The November 15, 2023 edition of the Financial Post ran a comment on page FP6 captioned “Canada’s mortgage math mean crisis looming”. It said “the looming wall of mortgage renewals should be terrifying” and “rates will need to ease … to avoid a deep and prolonged crisis.”

## TL;DR

Although over the term of the mortgage wages will have grown more than the higher mortgage costs at renewal, payments can be controlled through extending the amortization period. Borrowers who since accumulated additional debt may need to dip into their home equity line of credit or seek additional mortgage funding against higher-valued real estate. Most mortgagors will be reluctant to sell their homes due to high-cost, low vacancy rental accomodation and will reduce non-essential spending. The wisest will try to improve their budgeting, opening up a new service area for LITs. Private lenders such as mortgage investment corporations will flourish.

A debt crisis will arise only if real estate values fall sharply or unemployment strikes.

## Who has a mortgage?

The Bank of Canada says 56% of homeowners have a mortgage and of these, 71% have a fixed rate mortgage and 29% have a variable rate mortgage.

Let’s consider some examples.

## Fixed rate mortgages

These should pose minor problems as they renew.

Conventional

If five years ago a $1,000,000 home was purchased with a 20% down payment, the $800,000 mortgage would be amortized over (say) 25 years at a fixed annual rate of (say) 3%. The monthly payment would be $3,794 which would have required a monthly income of at least $12,646.

At the end of the 5-year term the mortgage balance remaining would be $684,044 and new 5-year fixed term rate would be (say) 6.5%. The home has appreciated by 36% (CREA) over the last five years and is now worth $1,360,000.

The borrower will likely stay with the same mortgage lender because they will not have to requalify. Although the amortization period could be left at 240 remaining months, the monthly payment would be $5,100. By resetting the amortization period to 25 years that payment would be $4,619 for an overall increase of $825.

The borrower’s income is now higher by 23% (Stats Can), by at least $2,909 which is enough to meet the higher monthly mortgage cost of $825.

Having paid down the principal by $115,956 over the initial 5 years, a HELOC in that amount would now be available to the borrower.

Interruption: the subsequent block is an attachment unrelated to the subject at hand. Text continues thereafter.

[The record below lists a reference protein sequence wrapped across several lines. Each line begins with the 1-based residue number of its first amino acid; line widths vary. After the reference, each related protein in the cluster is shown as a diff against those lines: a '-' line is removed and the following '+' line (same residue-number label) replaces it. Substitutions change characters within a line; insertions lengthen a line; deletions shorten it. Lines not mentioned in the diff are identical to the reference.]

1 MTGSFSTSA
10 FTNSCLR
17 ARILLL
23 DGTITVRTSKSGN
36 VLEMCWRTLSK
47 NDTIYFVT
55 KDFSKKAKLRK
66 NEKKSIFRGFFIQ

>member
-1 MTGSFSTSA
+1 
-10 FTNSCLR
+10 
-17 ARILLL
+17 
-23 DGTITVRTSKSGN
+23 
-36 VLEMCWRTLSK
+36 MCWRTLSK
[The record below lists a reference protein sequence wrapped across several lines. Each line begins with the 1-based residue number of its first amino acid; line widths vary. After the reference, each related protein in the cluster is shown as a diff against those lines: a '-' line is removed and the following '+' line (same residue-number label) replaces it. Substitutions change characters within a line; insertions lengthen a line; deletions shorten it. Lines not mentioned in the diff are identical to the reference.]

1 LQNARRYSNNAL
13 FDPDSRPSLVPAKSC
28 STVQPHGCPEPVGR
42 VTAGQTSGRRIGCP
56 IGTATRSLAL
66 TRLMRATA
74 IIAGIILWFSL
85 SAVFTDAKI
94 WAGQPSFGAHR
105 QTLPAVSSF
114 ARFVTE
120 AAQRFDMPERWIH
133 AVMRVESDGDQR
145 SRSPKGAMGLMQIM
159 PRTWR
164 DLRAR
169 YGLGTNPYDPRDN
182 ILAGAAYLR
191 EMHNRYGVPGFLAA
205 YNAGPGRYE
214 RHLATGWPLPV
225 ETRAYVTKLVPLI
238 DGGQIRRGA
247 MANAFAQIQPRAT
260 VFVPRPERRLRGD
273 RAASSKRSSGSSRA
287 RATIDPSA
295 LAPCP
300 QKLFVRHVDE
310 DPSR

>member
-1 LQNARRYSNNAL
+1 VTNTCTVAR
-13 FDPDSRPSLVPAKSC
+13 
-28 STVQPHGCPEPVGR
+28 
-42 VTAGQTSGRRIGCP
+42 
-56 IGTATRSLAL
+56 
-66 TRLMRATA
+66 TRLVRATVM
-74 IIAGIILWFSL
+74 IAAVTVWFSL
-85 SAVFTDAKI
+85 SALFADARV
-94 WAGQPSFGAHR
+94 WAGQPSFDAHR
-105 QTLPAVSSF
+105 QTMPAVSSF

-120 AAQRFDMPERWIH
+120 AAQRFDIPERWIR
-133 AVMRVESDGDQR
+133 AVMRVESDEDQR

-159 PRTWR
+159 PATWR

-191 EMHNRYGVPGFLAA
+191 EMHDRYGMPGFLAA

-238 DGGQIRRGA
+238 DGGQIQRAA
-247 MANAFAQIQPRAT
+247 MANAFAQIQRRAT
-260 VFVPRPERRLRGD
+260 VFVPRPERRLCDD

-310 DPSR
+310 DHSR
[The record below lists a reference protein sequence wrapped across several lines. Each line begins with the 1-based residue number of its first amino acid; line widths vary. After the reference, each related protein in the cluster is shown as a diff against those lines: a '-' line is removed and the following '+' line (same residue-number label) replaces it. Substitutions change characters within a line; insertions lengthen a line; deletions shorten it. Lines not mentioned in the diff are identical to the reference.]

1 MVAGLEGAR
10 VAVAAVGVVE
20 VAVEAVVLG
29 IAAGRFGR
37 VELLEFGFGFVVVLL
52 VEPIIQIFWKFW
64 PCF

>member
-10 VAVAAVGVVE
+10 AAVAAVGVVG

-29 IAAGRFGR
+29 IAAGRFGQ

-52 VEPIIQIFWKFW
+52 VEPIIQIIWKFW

Everything else being equal, a crisis would only arise if the household has accumulated significant debt since taking out the original mortgage.

High Ratio

The difference here is that the new payments are slightly higher than above because the original mortgage amount was higher, and there is no HELOC.

If this $1,000,000 home was purchased with a high-ratio mortgage the minimum down payment would be $75,000. The mortgage default insurance of $37,000 would be added to the principal which initially would then have totaled $962,000. When amortized over 25 years at a fixed annual rate of 3% the monthly payment would be $4,562, requiring a monthly income of $15,207.

At the end of the initial 5-year term the balance remaining due on the mortgage would be $822,563.

When resetting the amortization period to 25 years a monthly payment of $5,554 is required, an overall increase of $992. The borrower’s income is now higher by at least $3,497 which is enough to meet the higher monthly mortgage cost of $922.

## Variable rate mortgages

Of the 16% of homeowners that have a variable rate mortgage, 80% have fixed payment mortgages and 20% have variable payments. These mortgagors have the same options discussed earlier.

Fixed payment

The amount of interest and principal being repaid in each fixed payment depends upon the interest rate. The mortgage contract will state an interest rate at which this fixed payment no longer exceeds the accrued interest payable, triggering higher payments or increasing the mortgage debt.

The Bank of Canada estimated that in late 2022 about 50% of these mortgages had already reached their trigger rate and a total of 65% were expected to eventually do so.

Principal reductions will not occur at the same rate as for fixed rate mortgages. Any HELOC would be smaller and obtaining second mortgage financing will be more difficult.

Variable payment

These mortgage types are a minority. When payments vary based on the interest rate the shock to the homeowner is spread over the term of the mortgage. Reductions in the principal should be the same as for fixed rate mortgages; a HELOC and second mortgage financing should be available.

Important to note is that throughout the 5 year term the mortgagor has experienced increasing mortgage costs and may actually be in a better position than those who have not and have carelessly accumulated other debt.